During week 1, 6,9 % of all deaths reported through the 122-Cities Mortality Reporting System were due to P&I. This percentage is below the epidemic threshold of 7,7 % for week 1.

    Pneumonia And Influenza Mortality
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    Influenza-Associated Pediatric Mortality

    No influenza-associated pediatric deaths were reported during week 1. The pediatric death that was reported from Minnesota during week 52 was later reclassified by the state as not due to influenza. No influenza-associated pediatric deaths have been reported during the 2008-09 season.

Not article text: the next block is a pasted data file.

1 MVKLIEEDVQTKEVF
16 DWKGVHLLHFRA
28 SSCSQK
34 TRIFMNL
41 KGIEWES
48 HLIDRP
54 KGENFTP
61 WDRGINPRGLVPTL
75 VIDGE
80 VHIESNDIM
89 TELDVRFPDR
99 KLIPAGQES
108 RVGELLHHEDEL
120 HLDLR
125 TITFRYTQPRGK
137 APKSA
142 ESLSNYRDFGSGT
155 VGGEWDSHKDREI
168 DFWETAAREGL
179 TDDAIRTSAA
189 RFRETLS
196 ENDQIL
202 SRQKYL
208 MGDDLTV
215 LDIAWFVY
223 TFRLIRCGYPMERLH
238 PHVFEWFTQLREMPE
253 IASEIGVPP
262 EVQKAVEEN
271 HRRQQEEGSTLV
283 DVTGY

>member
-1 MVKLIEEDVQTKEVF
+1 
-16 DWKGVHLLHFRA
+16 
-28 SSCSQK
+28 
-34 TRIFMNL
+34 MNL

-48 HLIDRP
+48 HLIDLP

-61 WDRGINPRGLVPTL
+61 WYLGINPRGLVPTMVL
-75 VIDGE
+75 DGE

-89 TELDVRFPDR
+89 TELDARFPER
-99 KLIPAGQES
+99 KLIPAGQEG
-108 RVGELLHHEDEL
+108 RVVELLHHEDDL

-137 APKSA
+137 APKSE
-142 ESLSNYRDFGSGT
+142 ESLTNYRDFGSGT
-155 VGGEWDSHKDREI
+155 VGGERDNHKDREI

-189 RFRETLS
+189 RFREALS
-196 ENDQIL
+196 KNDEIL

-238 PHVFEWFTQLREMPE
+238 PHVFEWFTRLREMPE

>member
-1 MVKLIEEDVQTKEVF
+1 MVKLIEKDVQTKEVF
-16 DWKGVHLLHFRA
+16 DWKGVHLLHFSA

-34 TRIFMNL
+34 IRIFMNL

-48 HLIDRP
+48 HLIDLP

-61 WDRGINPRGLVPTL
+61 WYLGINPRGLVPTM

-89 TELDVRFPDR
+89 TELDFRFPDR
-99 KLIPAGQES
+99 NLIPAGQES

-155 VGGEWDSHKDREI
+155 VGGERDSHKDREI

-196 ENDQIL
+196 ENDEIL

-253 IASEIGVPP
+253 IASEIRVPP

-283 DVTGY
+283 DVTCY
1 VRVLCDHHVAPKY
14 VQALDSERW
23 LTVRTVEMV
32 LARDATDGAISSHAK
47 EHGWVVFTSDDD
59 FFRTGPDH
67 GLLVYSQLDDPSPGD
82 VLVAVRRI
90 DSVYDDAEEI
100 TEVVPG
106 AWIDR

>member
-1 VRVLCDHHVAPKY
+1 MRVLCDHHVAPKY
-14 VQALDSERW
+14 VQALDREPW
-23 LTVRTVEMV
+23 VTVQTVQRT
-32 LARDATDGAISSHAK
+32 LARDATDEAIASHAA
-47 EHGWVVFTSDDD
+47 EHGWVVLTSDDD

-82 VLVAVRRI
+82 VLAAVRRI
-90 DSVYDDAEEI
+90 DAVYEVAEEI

Influenza-Associated Pediatric Mortality
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    Influenza-Associated Hospitalizations

    Laboratory-confirmed influenza-associated hospitalizations are monitored in two population-based surveillance networks: the Emerging Infections Program (EIP) and the New Vaccine Surveillance Network (NVSN).

    No influenza-associated hospitalizations have been reported from the New Vaccine Surveillance Network this season.

    During October 1, 2008 - January 3, 2009, preliminary laboratory-confirmed influenza-associated hospitalization rates reported by the EIP for children aged 0-4 years and 5-17 years were 0.3 per 10 000 and 0.01 per 10,000, respectively. For adults aged 18-49 years, 50-64 years, and = 65 years, the rates were 0.03 per 10,000, 0.05 per 10,000, and 0.2 per 10,000, respectively.

    Influenza-Associated Pediatric Mortality
    View Full Screen

    Outpatient Illness Surveillance: